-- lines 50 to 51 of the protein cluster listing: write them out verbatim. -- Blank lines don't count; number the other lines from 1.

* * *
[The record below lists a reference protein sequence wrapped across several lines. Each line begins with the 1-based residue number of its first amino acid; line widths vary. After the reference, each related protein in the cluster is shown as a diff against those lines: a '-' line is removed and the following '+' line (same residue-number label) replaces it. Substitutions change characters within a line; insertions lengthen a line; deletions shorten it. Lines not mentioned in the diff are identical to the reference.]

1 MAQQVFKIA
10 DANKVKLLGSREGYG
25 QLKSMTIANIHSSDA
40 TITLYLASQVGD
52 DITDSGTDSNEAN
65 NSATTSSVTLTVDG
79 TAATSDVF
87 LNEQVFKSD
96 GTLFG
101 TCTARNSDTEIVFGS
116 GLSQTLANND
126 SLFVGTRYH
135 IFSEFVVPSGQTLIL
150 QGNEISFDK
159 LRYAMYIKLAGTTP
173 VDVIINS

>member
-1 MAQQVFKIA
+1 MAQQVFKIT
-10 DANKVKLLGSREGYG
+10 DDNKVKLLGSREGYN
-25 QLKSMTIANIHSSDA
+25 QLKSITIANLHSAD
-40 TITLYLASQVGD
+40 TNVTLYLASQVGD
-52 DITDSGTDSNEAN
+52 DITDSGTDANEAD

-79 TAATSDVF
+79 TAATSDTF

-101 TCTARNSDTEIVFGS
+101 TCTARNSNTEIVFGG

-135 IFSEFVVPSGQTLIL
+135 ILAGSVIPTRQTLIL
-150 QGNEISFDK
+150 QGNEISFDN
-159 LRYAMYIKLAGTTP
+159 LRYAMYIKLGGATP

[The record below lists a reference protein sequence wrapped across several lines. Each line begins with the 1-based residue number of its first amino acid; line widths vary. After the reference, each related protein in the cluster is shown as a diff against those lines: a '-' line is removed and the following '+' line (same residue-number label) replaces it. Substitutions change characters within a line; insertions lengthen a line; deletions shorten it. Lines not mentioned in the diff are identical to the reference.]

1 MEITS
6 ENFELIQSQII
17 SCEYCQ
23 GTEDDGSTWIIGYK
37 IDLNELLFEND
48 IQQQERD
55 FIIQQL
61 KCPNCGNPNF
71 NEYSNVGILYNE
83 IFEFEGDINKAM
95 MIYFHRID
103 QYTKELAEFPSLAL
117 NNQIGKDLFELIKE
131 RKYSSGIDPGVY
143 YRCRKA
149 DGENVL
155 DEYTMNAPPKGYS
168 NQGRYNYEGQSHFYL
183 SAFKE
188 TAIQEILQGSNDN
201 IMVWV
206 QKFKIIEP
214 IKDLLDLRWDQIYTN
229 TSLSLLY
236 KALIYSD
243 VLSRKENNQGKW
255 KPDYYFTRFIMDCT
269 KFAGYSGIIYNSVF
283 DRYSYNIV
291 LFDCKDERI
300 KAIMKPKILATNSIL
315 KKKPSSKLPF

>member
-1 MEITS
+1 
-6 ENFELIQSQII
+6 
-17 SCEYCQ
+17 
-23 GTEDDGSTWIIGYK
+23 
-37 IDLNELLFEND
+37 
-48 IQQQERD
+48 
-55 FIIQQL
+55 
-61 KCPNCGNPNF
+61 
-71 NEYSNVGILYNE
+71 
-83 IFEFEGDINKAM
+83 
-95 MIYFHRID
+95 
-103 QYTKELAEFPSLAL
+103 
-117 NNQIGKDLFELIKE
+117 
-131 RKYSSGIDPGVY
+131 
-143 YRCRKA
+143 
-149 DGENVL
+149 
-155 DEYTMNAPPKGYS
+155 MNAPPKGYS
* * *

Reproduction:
95 MIYFHRID
103 QYTKELAEFPSLAL